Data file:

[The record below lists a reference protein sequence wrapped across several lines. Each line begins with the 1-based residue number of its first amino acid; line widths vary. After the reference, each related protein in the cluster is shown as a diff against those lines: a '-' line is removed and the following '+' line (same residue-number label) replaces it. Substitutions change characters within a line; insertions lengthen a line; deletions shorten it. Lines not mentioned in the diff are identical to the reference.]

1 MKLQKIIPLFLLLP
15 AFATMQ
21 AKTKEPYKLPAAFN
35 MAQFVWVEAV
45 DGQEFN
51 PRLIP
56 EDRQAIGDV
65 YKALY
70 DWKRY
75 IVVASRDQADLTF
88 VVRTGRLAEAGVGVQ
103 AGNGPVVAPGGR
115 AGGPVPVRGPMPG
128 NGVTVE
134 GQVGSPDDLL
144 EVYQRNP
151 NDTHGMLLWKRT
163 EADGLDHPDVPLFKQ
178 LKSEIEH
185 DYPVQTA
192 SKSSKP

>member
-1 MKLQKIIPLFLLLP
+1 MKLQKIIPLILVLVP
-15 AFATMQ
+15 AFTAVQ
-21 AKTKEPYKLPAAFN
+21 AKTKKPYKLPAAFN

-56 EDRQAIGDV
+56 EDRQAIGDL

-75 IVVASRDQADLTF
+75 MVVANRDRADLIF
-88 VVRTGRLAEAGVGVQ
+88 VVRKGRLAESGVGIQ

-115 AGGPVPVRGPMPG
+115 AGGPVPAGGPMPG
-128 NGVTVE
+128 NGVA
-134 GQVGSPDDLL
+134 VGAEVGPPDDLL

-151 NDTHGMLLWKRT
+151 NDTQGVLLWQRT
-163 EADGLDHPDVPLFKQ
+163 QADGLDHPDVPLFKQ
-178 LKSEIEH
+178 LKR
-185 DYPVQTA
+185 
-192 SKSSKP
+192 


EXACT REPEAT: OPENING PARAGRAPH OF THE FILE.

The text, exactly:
[The record below lists a reference protein sequence wrapped across several lines. Each line begins with the 1-based residue number of its first amino acid; line widths vary. After the reference, each related protein in the cluster is shown as a diff against those lines: a '-' line is removed and the following '+' line (same residue-number label) replaces it. Substitutions change characters within a line; insertions lengthen a line; deletions shorten it. Lines not mentioned in the diff are identical to the reference.]